The holiday season is upon us, and with it comes time spent with family. Over the next few weeks, many people will savor some quality together time, but for some, it also can be a time of fraught conversations — think politics, religion, or relationship status. But there’s one conversation that is worth having, even if it might seem a little uncomfortable, and that is discussing your senior living plans with your adult children.
When adult children must initiate “the talk”
In some cases, older adults are hesitant to make a change in their living situation, even if it is no longer safe for them to remain in their current home. This can be one of those sensitive topics to bring up when families are together for the holidays.
However, we’ve written before about the need for adult children to initiate a senior living conversation with aging parents — a.k.a., “the talk” — even if it isn’t a subject their parents are eager to discuss. And ideally, this conversation should occur before there is a substantial change in the parents’ health or mobility.
Some of the key points for adult children to cover in this conversation with their parents include:
- Their timeline for retiring from their career
- Their retirement savings and overall financial situation
- Any life insurance or long-term care insurance policies, as well as any VA benefits they have
- Their senior living plans (e.g., if they plan to remain in their home or relocate, such as to a 55-plus community)
- Their wishes around care, should they no longer be able to make decisions for themselves
- Their end-of-life wishes
- The existence and location of any estate planning documents, like a will or trust, power of attorney, and/or advance directives, if they have been created (You can learn more about each of these documents here.)
Need more tips on having “the talk” with aging parents? Here are some pointers on how to get the conversation started.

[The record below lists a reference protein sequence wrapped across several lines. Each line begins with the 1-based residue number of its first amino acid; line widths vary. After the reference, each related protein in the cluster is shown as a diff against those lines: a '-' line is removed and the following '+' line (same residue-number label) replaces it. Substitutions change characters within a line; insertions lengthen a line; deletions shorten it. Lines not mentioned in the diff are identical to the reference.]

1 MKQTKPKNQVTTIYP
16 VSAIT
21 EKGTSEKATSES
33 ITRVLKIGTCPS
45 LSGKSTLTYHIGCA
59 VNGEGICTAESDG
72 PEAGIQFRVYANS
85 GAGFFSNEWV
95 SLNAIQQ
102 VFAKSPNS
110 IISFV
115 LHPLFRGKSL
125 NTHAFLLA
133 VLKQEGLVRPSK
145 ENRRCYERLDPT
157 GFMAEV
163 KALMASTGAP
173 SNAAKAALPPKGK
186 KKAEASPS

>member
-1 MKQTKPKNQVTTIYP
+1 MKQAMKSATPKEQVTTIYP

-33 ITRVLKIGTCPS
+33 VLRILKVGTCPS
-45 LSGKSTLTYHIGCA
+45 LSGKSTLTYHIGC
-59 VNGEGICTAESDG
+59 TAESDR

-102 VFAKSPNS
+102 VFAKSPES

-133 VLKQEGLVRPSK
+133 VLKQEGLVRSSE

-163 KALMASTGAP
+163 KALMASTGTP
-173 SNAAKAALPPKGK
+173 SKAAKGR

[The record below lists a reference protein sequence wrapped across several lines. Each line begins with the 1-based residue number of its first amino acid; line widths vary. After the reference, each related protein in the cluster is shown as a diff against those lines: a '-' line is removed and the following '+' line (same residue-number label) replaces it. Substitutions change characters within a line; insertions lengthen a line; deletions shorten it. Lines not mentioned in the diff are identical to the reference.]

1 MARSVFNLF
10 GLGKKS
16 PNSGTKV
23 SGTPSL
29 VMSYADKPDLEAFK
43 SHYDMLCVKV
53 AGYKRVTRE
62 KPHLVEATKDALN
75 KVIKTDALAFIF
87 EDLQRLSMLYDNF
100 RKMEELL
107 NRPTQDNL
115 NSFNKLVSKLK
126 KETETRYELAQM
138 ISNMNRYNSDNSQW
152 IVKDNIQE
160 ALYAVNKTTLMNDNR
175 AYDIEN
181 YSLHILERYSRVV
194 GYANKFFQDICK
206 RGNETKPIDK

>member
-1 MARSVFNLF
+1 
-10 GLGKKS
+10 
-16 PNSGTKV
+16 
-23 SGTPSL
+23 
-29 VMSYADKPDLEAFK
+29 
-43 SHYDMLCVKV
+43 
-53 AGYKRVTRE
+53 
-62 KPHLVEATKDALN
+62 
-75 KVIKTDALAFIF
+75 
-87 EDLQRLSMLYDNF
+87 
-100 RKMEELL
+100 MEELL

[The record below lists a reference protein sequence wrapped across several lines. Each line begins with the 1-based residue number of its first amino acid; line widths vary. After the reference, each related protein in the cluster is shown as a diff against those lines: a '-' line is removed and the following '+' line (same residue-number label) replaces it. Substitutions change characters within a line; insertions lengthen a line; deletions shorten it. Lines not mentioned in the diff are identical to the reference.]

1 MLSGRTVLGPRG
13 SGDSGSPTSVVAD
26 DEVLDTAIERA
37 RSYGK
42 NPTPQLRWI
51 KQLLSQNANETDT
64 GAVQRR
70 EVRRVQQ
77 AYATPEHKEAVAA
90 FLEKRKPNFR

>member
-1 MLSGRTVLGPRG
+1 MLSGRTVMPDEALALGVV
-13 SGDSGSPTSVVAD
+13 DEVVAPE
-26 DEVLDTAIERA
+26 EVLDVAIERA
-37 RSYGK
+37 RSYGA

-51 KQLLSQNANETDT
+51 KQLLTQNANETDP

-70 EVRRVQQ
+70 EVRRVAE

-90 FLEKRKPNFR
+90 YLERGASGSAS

When parents want to share their senior living plans
The situation also can be flipped when it comes to having conversations about senior living plans. Some adult children are reluctant to think about, much less talk about, the realities that can come with their parents’ aging process.
In certain cases, adult children may not want to picture a future where their parents are no longer healthy or able to care for themselves. For others, the idea of their parents moving out of a beloved childhood home is difficult to imagine. In still other instances, adult children may even be thinking of themselves — such as how their parents’ retirement plans might impact their finances and thus the child’s potential inheritance.
But in any of these (or other) scenarios, it is still important for retirees to share their retirement plans and aging-related wishes with their loved ones. Even if there is push back from an adult child, bear in mind that this is your life, and retirement is a time when you should be able to enjoy life as you see fit.
This might mean remaining in your current home and perhaps doing some renovations to make it more aging-friendly if needed (such as adding a ground-level bathroom, for example). Or maybe you envision living part of the year in your existing home and part-time in a different area of the country (or even the world!). Perhaps you’re eager to downsize your home and move to a low- or no-maintenance 55-plus community.